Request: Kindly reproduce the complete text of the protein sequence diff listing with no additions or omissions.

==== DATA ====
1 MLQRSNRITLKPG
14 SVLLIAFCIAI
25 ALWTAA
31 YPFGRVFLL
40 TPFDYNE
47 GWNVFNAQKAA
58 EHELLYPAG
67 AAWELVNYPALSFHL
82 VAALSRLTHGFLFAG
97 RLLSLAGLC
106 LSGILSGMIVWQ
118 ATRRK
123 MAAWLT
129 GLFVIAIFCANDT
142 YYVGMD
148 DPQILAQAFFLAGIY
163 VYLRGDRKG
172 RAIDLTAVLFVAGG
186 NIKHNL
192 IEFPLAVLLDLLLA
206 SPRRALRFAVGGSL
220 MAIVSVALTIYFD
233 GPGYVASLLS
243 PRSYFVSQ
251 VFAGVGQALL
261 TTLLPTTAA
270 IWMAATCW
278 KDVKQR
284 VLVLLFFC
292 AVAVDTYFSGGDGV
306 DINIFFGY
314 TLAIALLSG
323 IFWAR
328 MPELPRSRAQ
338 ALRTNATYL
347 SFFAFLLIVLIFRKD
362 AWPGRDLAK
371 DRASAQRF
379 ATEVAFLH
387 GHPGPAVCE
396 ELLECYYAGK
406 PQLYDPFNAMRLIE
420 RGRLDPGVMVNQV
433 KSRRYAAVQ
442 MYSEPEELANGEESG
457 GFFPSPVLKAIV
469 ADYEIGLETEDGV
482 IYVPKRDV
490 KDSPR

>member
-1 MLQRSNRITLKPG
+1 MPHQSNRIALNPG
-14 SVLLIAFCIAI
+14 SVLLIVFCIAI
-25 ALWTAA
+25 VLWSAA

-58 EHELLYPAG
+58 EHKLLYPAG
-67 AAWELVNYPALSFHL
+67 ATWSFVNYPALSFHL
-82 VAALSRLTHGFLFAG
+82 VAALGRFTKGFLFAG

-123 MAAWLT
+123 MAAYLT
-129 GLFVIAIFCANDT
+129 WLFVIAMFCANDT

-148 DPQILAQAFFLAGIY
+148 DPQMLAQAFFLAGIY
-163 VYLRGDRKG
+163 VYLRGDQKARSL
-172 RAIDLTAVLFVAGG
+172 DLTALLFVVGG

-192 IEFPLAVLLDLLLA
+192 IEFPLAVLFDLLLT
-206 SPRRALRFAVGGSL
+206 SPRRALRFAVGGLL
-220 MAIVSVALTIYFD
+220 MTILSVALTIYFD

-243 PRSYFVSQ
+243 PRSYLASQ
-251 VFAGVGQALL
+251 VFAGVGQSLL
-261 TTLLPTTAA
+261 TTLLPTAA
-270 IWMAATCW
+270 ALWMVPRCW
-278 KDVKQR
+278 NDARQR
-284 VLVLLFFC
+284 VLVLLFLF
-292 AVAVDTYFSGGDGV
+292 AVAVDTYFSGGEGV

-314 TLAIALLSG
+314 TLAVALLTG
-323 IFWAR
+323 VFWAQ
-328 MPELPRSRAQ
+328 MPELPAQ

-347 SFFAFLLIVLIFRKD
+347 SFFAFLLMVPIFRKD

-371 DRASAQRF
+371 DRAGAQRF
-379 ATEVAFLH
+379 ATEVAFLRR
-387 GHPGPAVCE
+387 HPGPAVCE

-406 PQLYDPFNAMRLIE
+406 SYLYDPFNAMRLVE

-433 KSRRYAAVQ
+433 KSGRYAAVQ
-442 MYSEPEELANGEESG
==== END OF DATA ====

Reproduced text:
1 MLQRSNRITLKPG
14 SVLLIAFCIAI
25 ALWTAA
31 YPFGRVFLL
40 TPFDYNE
47 GWNVFNAQKAA
58 EHELLYPAG
67 AAWELVNYPALSFHL
82 VAALSRLTHGFLFAG
97 RLLSLAGLC
106 LSGILSGMIVWQ
118 ATRRK
123 MAAWLT
129 GLFVIAIFCANDT
142 YYVGMD
148 DPQILAQAFFLAGIY
163 VYLRGDRKG
172 RAIDLTAVLFVAGG
186 NIKHNL
192 IEFPLAVLLDLLLA
206 SPRRALRFAVGGSL
220 MAIVSVALTIYFD
233 GPGYVASLLS
243 PRSYFVSQ
251 VFAGVGQALL
261 TTLLPTTAA
270 IWMAATCW
278 KDVKQR
284 VLVLLFFC
292 AVAVDTYFSGGDGV
306 DINIFFGY
314 TLAIALLSG
323 IFWAR
328 MPELPRSRAQ
338 ALRTNATYL
347 SFFAFLLIVLIFRKD
362 AWPGRDLAK
371 DRASAQRF
379 ATEVAFLH
387 GHPGPAVCE
396 ELLECYYAGK
406 PQLYDPFNAMRLIE
420 RGRLDPGVMVNQV
433 KSRRYAAVQ
442 MYSEPEELANGEESG
457 GFFPSPVLKAIV
469 ADYEIGLETEDGV
482 IYVPKRDV
490 KDSPR

>member
-1 MLQRSNRITLKPG
+1 MPHQSNRIALNPG
-14 SVLLIAFCIAI
+14 SVLLIVFCIAI
-25 ALWTAA
+25 VLWSAA

-58 EHELLYPAG
+58 EHKLLYPAG
-67 AAWELVNYPALSFHL
+67 ATWSFVNYPALSFHL
-82 VAALSRLTHGFLFAG
+82 VAALGRFTKGFLFAG

-123 MAAWLT
+123 MAAYLT
-129 GLFVIAIFCANDT
+129 WLFVIAMFCANDT

-148 DPQILAQAFFLAGIY
+148 DPQMLAQAFFLAGIY
-163 VYLRGDRKG
+163 VYLRGDQKARSL
-172 RAIDLTAVLFVAGG
+172 DLTALLFVVGG

-192 IEFPLAVLLDLLLA
+192 IEFPLAVLFDLLLT
-206 SPRRALRFAVGGSL
+206 SPRRALRFAVGGLL
-220 MAIVSVALTIYFD
+220 MTILSVALTIYFD

-243 PRSYFVSQ
+243 PRSYLASQ
-251 VFAGVGQALL
+251 VFAGVGQSLL
-261 TTLLPTTAA
+261 TTLLPTAA
-270 IWMAATCW
+270 ALWMVPRCW
-278 KDVKQR
+278 NDARQR
-284 VLVLLFFC
+284 VLVLLFLF
-292 AVAVDTYFSGGDGV
+292 AVAVDTYFSGGEGV

-314 TLAIALLSG
+314 TLAVALLTG
-323 IFWAR
+323 VFWAQ
-328 MPELPRSRAQ
+328 MPELPAQ

-347 SFFAFLLIVLIFRKD
+347 SFFAFLLMVPIFRKD

-371 DRASAQRF
+371 DRAGAQRF
-379 ATEVAFLH
+379 ATEVAFLRR
-387 GHPGPAVCE
+387 HPGPAVCE

-406 PQLYDPFNAMRLIE
+406 SYLYDPFNAMRLVE

-433 KSRRYAAVQ
+433 KSGRYAAVQ
-442 MYSEPEELANGEESG